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    Default Help

    I've spent a significant amount of time lurking here on the socionics forum and I've spent a lot of reading the socionics wiki and other internet based sources for Jung and Augustina's work, but I haven't found myself becoming very strong with Socionics.

    While I got tremendous benefit from typing myself, I can't identify other people's types, even after spending so much time with the material. Some of it is that I still do not adequately understand the very basics of Socionics (something that there is dreadfully little material that I have exposure to). I need help understanding the four Jungian dichotomies before I can understand more, but there really isn't any material I can find on it. I've looked for Jung's work but I can't find a translation.

    Thanks in advance for the help.

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    squark's Avatar
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    Quote Originally Posted by Cirnech View Post
    I've spent a significant amount of time lurking here on the socionics forum and I've spent a lot of reading the socionics wiki and other internet based sources for Jung and Augustina's work, but I haven't found myself becoming very strong with Socionics.

    While I got tremendous benefit from typing myself, I can't identify other people's types, even after spending so much time with the material. Some of it is that I still do not adequately understand the very basics of Socionics (something that there is dreadfully little material that I have exposure to). I need help understanding the four Jungian dichotomies before I can understand more, but there really isn't any material I can find on it. I've looked for Jung's work but I can't find a translation.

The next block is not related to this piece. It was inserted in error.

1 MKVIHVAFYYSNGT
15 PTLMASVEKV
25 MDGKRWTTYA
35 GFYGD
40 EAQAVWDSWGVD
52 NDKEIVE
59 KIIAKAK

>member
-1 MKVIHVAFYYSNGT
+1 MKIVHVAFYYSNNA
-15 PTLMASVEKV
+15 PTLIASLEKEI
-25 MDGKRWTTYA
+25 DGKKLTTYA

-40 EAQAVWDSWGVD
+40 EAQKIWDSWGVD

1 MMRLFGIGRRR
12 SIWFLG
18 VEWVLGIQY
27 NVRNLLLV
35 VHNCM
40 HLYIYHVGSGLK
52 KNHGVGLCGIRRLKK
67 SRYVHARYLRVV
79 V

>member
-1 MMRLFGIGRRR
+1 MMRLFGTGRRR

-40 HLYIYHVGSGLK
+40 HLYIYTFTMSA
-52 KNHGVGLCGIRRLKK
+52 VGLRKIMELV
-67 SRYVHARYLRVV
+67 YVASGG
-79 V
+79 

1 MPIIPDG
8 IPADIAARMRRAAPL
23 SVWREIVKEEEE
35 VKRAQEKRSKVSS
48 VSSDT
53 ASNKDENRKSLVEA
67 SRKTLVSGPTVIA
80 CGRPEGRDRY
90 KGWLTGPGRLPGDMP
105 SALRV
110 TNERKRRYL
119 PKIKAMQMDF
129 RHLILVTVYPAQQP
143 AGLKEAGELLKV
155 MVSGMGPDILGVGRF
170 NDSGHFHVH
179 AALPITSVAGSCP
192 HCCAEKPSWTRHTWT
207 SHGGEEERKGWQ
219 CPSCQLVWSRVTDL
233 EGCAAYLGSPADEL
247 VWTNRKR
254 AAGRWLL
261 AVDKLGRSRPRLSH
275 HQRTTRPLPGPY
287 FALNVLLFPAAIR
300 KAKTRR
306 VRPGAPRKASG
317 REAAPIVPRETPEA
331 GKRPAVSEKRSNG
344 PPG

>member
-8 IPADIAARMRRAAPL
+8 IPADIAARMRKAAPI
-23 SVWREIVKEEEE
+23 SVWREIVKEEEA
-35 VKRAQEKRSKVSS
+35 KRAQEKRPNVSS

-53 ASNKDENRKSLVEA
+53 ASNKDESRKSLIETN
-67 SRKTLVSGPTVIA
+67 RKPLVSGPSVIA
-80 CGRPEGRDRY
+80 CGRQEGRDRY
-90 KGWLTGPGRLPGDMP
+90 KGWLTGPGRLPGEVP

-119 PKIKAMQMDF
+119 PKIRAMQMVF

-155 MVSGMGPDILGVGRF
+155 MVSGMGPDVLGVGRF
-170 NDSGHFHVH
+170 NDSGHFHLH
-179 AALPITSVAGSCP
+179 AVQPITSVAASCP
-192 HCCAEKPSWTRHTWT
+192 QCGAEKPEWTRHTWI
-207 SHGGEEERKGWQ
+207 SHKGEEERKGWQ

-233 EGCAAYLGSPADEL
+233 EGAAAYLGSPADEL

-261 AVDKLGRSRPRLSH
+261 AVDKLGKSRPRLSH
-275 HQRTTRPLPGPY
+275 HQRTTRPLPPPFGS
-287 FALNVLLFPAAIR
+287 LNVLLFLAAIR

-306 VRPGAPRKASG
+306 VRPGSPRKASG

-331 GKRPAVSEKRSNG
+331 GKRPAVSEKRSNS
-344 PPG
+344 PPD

Thanks in advance for the help.
    http://psychclassics.yorku.ca/Jung/types.htm

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    Korpsy Knievel's Avatar
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    I recommend getting a copy of the Joseph Campbell-edited "The Portable Jung", available from your favorite book-slinger. That'll give your understanding of Jung's Psychological Types greater breadth and depth. socioniko.net is a good resource and several of Aushra's papers can be found here http://www.socioniko.net/ru/authors/augusta.html. If you're a Chrome user try the Google Translate extension to convert webpages into your native tongue. I'm sure similar extensions exist for other browsers.

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    Sweet mother of god, the Prodigal Son has returned, haha.

    Ye, I think I've got a nickname for you korpsey, the Prodigal Son.

  5. #5
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    Quote Originally Posted by Cirnech View Post
    I've spent a significant amount of time lurking here on the socionics forum and I've spent a lot of reading the socionics wiki and other internet based sources for Jung and Augustina's work, but I haven't found myself becoming very strong with Socionics.